Receive a weekly summary and discussion of the top papers of the week by leading researchers in the field.

In Accident; analysis and prevention

While computer vision techniques and big data of street-level imagery are getting increasing attention, a "black-box" model of deep learning hinders the active application of these techniques to the field of traffic safety research. To address this issue, we presented a semantic scene labeling approach that leverages wide-coverage street-level imagery for the purpose of exploring the association between built environment characteristics and perceived crash risk at 533 intersections. The environmental attributes were measured at eye-level using scene segmentation and object detection algorithms, and they were classified as one of four intersection typologies using the k-means clustering method. Data on perceived crash risk were collected from a questionnaire conducted on 799 children 10 to 12 years old. Our results showed that environmental features derived from deep learning algorithms were significantly associated with perceived crash risk among school-aged children. The results have revealed that some of the intersection characteristics including the proportional area of sky and roadway were significantly associated with the perceived crash risk among school-aged children. In particular, road width had dominant influence on risk perception. The findings While computer vision techniques and big data of street-level imagery are getting increasing attention, a "black-box" model of deep learning hinders the active application of these techniques to the field of traffic safety research. To address this issue, we presented a semantic scene labeling approach that leverages wide-coverage street-level imagery for the purpose of exploring the association between built environment characteristics and perceived crash risk at 533 intersections. The environmental attributes were measured at eye-level using scene segmentation and object detection algorithms, and they were classified as one of four intersection typologies using the k-means clustering method. Data on perceived crash risk were collected from a questionnaire conducted on 799 children 10 to 12 years old. Our results showed that environmental features derived from deep learning algorithms were significantly associated with perceived crash risk among school-aged children. The results have revealed that some of the intersection characteristics including the proportional area of sky and roadway were significantly associated with the perceived crash risk among school-aged children. In particular, road width had dominant influence on risk perception. The findings While computer vision techniques and big data of street-level imagery are getting increasing attention, a "black-box" model of deep learning hinders the active application of these techniques to the field of traffic safety research. To address this issue, we presented a semantic scene labeling approach that leverages wide-coverage street-level imagery for the purpose of exploring the association between built environment characteristics and perceived crash risk at 533 intersections. The environmental attributes were measured at eye-level using scene segmentation and object detection algorithms, and they were classified as one of four intersection typologies using the k-means clustering method. Data on perceived crash risk were collected from a questionnaire conducted on 799 children 10 to 12 years old. Our results showed that environmental features derived from deep learning algorithms were significantly associated with perceived crash risk among school-aged children. The results have revealed that some of the intersection characteristics including the proportional area of sky and roadway were significantly associated with the perceived crash risk among school-aged children. In particular, road width had dominant influence on risk perception. The findings While computer vision techniques and big data of street-level imagery are getting increasing attention, a "black-box" model of deep learning hinders the active application of these techniques to the field of traffic safety research. To address this issue, we presented a semantic scene labeling approach that leverages wide-coverage street-level imagery for the purpose of exploring the association between built environment characteristics and perceived crash risk at 533 intersections. The environmental attributes were measured at eye-level using scene segmentation and object detection algorithms, and they were classified as one of four intersection typologies using the k-means clustering method. Data on perceived crash risk were collected from a questionnaire conducted on 799 children 10 to 12 years old. Our results showed that environmental features derived from deep learning algorithms were significantly associated with perceived crash risk among school-aged children. The results have revealed that some of the intersection characteristics including the proportional area of sky and roadway were significantly associated with the perceived crash risk among school-aged children. In particular, road width had dominant influence on risk perception. The findings provide information useful to providing appropriate and proactive interventions that may reduce the risk of crashes at intersections.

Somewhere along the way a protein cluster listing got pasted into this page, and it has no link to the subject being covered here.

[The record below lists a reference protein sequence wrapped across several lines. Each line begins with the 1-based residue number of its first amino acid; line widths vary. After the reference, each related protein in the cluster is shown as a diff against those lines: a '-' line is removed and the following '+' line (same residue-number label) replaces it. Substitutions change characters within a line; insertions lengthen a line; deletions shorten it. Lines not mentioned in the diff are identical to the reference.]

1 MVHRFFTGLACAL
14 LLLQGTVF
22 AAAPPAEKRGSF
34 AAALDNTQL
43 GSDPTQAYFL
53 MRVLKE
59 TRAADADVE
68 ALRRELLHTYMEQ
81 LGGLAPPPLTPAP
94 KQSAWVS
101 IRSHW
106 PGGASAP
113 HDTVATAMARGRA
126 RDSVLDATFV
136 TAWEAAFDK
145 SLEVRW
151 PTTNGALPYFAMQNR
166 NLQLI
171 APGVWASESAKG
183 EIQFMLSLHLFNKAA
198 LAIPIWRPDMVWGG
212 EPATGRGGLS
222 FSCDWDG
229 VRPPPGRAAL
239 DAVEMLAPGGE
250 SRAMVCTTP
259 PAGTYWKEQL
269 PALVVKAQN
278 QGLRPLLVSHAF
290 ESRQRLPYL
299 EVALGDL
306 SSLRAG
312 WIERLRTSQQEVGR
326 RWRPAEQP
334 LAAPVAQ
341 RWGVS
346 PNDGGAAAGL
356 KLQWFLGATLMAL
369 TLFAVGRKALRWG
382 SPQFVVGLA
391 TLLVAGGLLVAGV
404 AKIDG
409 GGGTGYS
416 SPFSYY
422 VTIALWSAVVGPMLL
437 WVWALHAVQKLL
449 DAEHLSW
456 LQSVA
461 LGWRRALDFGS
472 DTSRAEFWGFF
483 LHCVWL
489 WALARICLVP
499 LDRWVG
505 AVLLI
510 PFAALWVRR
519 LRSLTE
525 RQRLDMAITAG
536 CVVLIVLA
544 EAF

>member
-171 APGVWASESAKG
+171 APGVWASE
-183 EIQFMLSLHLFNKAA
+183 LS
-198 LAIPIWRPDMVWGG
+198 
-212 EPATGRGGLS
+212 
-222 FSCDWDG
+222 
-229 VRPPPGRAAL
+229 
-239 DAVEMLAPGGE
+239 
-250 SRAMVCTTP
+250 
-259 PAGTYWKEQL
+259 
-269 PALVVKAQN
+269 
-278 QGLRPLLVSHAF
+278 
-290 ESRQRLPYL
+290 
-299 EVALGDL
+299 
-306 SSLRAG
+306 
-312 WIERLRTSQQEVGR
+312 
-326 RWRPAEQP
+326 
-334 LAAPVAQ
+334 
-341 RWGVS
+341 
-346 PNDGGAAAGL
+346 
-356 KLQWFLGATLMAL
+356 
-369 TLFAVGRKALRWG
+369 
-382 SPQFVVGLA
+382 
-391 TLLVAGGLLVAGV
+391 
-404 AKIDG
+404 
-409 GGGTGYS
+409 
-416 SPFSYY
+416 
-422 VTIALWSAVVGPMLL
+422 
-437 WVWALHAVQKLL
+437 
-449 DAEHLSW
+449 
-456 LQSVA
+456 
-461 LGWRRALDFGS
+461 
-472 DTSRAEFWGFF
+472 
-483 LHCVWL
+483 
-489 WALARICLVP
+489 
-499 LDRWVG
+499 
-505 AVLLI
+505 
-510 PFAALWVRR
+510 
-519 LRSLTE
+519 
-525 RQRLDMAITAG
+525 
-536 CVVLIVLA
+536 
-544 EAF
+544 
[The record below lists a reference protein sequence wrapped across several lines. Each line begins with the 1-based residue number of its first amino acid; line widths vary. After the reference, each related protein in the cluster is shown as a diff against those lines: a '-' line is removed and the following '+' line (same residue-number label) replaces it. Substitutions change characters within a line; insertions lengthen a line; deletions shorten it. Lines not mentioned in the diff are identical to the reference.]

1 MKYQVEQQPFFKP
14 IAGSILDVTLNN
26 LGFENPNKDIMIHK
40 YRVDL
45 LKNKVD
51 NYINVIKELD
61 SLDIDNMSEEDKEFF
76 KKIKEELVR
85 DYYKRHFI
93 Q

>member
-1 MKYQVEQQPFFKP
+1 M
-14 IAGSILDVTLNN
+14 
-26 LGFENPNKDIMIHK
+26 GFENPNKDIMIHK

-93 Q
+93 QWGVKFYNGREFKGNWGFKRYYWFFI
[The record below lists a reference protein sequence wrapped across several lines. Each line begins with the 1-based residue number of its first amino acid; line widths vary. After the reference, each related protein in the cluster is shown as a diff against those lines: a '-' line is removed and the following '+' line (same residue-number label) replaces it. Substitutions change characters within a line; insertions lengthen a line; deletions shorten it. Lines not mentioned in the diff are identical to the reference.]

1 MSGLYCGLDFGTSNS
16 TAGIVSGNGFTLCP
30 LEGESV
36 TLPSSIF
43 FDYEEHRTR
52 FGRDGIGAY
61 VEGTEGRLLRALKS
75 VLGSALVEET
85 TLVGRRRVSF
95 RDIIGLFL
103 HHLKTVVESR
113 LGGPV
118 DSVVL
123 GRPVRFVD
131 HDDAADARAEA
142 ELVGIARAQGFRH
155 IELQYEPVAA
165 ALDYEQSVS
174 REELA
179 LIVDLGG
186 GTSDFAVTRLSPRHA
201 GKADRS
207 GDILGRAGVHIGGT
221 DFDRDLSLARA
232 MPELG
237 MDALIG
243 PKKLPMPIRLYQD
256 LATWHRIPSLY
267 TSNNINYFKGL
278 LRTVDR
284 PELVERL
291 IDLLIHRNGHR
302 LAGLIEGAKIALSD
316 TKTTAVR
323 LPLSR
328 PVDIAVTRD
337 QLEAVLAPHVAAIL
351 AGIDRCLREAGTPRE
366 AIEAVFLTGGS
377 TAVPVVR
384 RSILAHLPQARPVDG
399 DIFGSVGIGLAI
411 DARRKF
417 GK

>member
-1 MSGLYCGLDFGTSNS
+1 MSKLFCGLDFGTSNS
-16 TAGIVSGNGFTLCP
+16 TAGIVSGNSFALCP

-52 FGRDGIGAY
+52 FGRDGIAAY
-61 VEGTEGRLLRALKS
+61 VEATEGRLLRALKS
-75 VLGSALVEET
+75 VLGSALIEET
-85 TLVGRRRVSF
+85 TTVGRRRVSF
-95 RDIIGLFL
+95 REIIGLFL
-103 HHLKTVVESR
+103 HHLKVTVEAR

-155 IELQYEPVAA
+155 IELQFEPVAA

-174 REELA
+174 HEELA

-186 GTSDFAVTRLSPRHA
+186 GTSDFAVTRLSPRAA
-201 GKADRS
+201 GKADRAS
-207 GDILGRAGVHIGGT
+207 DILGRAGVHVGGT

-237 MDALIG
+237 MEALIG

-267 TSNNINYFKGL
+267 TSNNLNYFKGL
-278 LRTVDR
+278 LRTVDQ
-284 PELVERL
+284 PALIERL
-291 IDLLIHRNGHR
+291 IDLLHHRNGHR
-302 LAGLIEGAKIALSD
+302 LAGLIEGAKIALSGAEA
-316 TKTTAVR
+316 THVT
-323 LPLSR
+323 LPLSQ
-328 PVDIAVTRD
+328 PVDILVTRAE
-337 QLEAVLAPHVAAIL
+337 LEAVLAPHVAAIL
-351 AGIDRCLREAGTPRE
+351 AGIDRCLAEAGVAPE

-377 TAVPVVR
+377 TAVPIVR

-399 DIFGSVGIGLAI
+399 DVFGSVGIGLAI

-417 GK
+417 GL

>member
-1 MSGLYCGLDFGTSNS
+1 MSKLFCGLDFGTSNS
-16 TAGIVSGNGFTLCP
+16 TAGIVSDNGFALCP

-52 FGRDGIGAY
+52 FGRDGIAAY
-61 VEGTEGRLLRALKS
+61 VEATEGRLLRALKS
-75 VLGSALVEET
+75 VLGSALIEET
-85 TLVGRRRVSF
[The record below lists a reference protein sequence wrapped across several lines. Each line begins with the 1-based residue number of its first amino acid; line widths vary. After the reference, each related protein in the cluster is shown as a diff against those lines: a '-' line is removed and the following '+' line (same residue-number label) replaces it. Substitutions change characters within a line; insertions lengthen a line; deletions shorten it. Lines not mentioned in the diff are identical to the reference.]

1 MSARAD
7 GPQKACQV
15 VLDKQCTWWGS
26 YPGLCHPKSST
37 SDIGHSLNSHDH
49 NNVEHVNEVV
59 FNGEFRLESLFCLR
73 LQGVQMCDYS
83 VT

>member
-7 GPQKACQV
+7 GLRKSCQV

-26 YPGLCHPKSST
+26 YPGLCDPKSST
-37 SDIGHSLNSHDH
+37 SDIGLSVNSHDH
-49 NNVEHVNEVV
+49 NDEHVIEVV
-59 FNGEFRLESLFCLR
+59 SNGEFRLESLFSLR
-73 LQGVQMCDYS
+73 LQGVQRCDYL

Kwon Jae-Hong, Cho Gi-Hyoug

2020-Aug-19